Victor Hugo (1802–1885), novelist, poet, playwright, and French national icon, is best known for two of today’s most popular world classics: Les Misérables and The Hunchback of Notre-Dame, as well as other works, including The Toilers of the Sea and The Man Who Laughs. Hugo was elected to the Académie Française in 1841. As a statesman, he was named a Peer of France in 1845. He served in France’s National Assemblies in the Second Republic formed after the 1848 revolution, and in 1851 went into self-imposed exile upon the ascendance of Napoleon III, who restored France’s government to authoritarian rule. Hugo returned to France in 1870, after the proclamation of the Third Republic.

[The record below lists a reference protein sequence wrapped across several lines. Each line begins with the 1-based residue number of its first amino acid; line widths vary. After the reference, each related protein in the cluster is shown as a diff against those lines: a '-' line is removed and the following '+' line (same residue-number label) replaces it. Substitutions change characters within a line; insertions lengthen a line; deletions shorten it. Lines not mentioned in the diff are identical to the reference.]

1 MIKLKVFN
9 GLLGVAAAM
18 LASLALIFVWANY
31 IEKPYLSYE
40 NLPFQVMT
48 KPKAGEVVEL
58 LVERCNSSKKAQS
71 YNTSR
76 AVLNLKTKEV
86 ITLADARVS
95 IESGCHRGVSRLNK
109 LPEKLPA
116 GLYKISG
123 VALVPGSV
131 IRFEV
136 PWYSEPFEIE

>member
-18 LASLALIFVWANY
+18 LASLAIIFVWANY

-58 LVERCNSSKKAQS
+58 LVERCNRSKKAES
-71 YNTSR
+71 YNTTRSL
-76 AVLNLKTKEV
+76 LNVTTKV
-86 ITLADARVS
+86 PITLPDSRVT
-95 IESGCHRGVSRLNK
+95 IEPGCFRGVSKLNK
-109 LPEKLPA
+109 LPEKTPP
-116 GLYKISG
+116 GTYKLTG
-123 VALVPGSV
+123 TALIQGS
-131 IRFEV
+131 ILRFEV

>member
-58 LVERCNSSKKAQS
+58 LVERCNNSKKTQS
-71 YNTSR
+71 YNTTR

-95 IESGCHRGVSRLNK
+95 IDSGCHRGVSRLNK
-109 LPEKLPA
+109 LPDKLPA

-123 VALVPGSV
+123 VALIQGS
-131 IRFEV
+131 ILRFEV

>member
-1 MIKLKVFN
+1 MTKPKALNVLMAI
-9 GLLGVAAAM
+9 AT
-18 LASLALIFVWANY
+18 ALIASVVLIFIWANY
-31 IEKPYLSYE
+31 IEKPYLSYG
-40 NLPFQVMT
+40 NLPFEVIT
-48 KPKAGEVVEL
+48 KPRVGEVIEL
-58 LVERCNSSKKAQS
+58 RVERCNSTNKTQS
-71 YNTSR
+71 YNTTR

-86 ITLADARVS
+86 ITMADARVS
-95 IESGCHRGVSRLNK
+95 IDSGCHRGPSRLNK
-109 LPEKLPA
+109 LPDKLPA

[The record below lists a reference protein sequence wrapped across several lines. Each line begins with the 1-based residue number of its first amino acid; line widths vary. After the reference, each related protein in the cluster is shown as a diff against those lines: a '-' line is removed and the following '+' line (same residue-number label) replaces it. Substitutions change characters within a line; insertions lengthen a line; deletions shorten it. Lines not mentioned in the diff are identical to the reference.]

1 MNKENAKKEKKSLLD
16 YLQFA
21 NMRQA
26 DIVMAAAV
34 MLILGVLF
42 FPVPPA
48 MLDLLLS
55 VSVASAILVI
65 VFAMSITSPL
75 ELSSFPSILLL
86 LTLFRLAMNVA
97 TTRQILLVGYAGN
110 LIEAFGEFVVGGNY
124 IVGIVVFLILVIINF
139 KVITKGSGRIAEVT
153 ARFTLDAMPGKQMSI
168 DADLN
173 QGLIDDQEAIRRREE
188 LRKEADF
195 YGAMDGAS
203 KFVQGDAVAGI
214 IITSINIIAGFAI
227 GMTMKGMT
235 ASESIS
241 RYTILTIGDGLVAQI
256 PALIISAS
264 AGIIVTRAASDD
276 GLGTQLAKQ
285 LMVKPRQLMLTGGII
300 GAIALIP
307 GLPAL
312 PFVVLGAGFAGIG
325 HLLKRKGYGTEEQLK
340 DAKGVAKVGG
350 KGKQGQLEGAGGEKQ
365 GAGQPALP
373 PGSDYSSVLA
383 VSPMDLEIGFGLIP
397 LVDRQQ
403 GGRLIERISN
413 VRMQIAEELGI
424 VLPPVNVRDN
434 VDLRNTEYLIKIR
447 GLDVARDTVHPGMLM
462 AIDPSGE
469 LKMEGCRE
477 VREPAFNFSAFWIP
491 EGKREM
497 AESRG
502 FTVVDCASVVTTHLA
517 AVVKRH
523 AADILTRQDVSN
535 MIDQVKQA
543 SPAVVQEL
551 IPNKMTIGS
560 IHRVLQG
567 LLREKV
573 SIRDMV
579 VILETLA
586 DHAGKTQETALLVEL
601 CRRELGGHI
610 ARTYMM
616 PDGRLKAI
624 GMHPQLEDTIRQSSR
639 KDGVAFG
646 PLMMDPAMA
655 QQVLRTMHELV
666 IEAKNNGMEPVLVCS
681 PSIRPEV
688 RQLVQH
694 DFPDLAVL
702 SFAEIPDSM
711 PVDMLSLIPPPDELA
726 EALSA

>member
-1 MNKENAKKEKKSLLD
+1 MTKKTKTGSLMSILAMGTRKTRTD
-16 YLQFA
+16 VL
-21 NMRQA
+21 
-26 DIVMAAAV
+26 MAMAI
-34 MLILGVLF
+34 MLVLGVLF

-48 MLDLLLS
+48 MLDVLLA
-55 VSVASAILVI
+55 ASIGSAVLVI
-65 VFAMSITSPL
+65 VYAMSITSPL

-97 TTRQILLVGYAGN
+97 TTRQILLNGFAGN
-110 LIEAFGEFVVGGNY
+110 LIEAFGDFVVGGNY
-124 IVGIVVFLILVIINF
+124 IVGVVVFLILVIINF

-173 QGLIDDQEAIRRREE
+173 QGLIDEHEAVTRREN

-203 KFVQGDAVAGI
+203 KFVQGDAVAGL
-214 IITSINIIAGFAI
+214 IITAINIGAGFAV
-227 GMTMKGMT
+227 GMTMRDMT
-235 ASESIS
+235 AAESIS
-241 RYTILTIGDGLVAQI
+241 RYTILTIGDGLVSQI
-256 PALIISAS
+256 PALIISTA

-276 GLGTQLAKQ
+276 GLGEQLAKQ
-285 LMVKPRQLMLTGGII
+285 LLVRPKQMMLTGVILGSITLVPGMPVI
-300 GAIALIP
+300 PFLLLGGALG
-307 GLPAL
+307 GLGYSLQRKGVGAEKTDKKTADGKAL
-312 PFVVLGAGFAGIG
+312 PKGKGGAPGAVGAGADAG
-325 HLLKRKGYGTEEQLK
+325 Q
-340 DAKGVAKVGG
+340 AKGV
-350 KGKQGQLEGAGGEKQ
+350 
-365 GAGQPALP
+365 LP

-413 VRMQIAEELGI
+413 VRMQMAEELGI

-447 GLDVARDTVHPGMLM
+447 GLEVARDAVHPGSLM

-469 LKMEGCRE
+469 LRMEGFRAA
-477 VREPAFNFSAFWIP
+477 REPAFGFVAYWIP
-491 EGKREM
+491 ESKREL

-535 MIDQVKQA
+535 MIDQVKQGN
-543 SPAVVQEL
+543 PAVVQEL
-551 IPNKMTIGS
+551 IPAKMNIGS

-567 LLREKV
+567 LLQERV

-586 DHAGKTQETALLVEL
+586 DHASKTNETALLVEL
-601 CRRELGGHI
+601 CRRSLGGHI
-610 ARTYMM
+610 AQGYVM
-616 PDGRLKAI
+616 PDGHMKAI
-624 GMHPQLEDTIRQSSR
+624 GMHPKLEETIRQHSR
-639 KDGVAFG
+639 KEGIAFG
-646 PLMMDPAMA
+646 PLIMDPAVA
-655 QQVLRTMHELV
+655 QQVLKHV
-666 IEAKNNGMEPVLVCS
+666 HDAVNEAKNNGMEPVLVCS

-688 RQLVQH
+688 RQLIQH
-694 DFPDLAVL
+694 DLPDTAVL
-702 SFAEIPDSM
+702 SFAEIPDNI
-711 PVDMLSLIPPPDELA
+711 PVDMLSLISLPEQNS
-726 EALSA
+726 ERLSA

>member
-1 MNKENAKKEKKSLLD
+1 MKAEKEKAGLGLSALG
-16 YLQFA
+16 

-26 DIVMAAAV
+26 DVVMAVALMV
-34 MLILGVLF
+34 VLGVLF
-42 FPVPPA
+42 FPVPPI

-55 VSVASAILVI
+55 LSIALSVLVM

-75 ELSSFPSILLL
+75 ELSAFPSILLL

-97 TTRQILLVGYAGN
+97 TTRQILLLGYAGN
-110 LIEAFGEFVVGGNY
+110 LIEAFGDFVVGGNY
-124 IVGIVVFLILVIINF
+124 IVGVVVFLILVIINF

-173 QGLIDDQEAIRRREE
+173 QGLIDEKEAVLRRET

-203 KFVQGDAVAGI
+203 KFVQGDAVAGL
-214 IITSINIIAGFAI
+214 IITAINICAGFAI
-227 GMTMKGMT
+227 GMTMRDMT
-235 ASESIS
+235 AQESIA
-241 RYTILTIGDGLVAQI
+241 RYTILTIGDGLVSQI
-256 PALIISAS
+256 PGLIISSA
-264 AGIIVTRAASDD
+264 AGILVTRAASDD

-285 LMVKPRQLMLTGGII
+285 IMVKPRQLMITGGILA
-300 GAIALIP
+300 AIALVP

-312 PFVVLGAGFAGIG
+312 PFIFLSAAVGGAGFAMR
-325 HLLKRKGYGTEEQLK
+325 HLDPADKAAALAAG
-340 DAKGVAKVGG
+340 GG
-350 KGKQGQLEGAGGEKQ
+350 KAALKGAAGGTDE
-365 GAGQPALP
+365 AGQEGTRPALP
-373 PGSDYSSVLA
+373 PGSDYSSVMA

This is book 5 of 5. -- An ex-convict breaks parole and starts a new life as a righteous man, but is pursued by a police inspector. Along the way, the ex-convict joins a revolution, adopts a daughter, and beats people up. Hooray. (Summary by smileyman457)